The Cubs came back to tie things up in the 6th inning. Robinson Chirinos hit a ground-rule double, Bryant doubled to score Chirinos, and Baez singled to score Bryant. Wisdom striking out ended the inning and the two-out rally, and the Diamondbacks wasted no time at the bottom of the next inning preying on Dan Winkler, who walked the first batter, hit the second batter, popped someone out, and then threw a wild pitch to put runners on 2nd and 3rd. Winkler intentionally walked Pavin Smith to load the bases with only one out, a galaxy-brained decision at best. A groundout happened for the next batter, but not before a run was scored to give the D-backs the lead they’d never get back.

Rex Brothers replaced Dan Winkler after that at-bat and the fun didn’t stop there. After a wild pitch to score yet another runner, Brothers decided to intentionally walk Daulton Varsho, who immediately stole second base. Luckily it was the pitcher, Merrill Kelly, who grounded out next to end the inning.

It wasn’t over. The next inning, Brothers walked his first batter and then a home run two batters later gave the Diamondbacks a 6-2 lead. By the 9th inning, the Cubs started things off with a double and a single that led Kelly, the starting pitcher, to finally leave the game after allowing six hits, four runs and six strikeouts in his 8 innings pitched. Baez was able to steal two bases thanks to the Diamondbacks — the DIAMONDBACKS — feeling defensive indifference toward our team in this 9th-inning, two-out situation. Ortega hit a line drive after that to score Baez, but the Diamondbacks got the final strikeout to end an absolutely embarrassing game, all things considered.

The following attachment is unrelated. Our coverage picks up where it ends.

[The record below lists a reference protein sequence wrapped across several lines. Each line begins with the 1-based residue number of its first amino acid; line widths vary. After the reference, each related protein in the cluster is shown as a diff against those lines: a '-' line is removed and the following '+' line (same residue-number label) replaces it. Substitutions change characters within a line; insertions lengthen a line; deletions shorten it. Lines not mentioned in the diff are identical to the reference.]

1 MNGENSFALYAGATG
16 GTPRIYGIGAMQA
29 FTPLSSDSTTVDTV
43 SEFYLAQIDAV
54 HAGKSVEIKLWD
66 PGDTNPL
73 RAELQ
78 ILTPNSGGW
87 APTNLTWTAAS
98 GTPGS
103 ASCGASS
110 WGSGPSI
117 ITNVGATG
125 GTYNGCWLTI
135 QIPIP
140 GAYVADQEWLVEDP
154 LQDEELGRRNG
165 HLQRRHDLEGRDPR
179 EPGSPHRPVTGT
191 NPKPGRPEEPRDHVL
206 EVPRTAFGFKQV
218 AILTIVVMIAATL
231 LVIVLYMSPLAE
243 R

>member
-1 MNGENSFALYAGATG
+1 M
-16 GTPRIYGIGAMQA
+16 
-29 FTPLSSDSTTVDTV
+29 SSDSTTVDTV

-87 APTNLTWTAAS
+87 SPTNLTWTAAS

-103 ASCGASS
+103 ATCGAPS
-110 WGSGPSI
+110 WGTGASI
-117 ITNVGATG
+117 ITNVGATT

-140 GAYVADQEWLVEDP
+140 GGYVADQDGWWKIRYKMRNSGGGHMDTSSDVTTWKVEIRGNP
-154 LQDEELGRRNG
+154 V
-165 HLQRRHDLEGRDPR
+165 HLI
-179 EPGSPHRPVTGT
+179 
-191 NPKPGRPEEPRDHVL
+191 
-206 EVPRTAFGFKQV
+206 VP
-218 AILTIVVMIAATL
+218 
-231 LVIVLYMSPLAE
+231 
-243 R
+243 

The Cubs came out of the All-Star Break winning a pair of games, which is good for their confidence, theoretically. However, it IS the Diamondbacks, who are 27-68 on the year. And today’s loss was pretty embarrassing. Our team is pretty bad, folks.

Next comes a four-game series against the Cardinals at St. Louis, who are now exactly tied with the Cubs at just a tick under .500. Both teams are 9 games back of the 1st-place Brewers and 7 games back of the 2nd-place Reds. Though the playoffs aren’t realistic for either of these teams anymore, it’s always good to not get embarrassed by the Cardinals, so let’s try and get the job done, alright? Go Cubs go!

Baseball